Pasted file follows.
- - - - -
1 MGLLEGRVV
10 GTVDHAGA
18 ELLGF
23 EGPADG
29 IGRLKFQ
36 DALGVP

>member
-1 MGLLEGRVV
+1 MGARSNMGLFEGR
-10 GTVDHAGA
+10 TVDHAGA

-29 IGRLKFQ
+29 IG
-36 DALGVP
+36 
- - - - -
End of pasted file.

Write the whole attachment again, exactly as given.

1 MGLLEGRVV
10 GTVDHAGA
18 ELLGF
23 EGPADG
29 IGRLKFQ
36 DALGVP

>member
-1 MGLLEGRVV
+1 MGARSNMGLFEGR
-10 GTVDHAGA
+10 TVDHAGA

-29 IGRLKFQ
+29 IG
-36 DALGVP
+36 